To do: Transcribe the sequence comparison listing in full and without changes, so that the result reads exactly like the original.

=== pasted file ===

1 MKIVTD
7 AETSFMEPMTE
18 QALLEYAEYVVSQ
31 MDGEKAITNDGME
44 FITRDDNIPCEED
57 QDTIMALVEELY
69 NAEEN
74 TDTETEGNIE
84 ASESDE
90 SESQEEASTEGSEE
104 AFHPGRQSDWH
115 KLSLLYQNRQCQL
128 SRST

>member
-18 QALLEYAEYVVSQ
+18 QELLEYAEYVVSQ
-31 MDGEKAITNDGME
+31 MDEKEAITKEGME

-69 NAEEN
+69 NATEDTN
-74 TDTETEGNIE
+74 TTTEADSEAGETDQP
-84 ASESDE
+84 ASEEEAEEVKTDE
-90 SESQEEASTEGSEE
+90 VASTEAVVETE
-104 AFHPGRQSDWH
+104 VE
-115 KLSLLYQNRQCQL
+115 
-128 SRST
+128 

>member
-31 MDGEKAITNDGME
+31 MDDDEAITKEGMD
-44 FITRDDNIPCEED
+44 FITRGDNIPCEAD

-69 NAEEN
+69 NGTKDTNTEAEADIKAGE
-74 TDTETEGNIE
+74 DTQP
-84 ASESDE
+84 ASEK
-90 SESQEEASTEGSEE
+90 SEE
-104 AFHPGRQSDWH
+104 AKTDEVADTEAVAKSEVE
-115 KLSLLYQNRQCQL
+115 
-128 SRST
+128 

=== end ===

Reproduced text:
1 MKIVTD
7 AETSFMEPMTE
18 QALLEYAEYVVSQ
31 MDGEKAITNDGME
44 FITRDDNIPCEED
57 QDTIMALVEELY
69 NAEEN
74 TDTETEGNIE
84 ASESDE
90 SESQEEASTEGSEE
104 AFHPGRQSDWH
115 KLSLLYQNRQCQL
128 SRST

>member
-18 QALLEYAEYVVSQ
+18 QELLEYAEYVVSQ
-31 MDGEKAITNDGME
+31 MDEKEAITKEGME

-69 NAEEN
+69 NATEDTN
-74 TDTETEGNIE
+74 TTTEADSEAGETDQP
-84 ASESDE
+84 ASEEEAEEVKTDE
-90 SESQEEASTEGSEE
+90 VASTEAVVETE
-104 AFHPGRQSDWH
+104 VE
-115 KLSLLYQNRQCQL
+115 
-128 SRST
+128 

>member
-31 MDGEKAITNDGME
+31 MDDDEAITKEGMD
-44 FITRDDNIPCEED
+44 FITRGDNIPCEAD

-69 NAEEN
+69 NGTKDTNTEAEADIKAGE
-74 TDTETEGNIE
+74 DTQP
-84 ASESDE
+84 ASEK
-90 SESQEEASTEGSEE
+90 SEE
-104 AFHPGRQSDWH
+104 AKTDEVADTEAVAKSEVE
-115 KLSLLYQNRQCQL
+115 
-128 SRST
+128 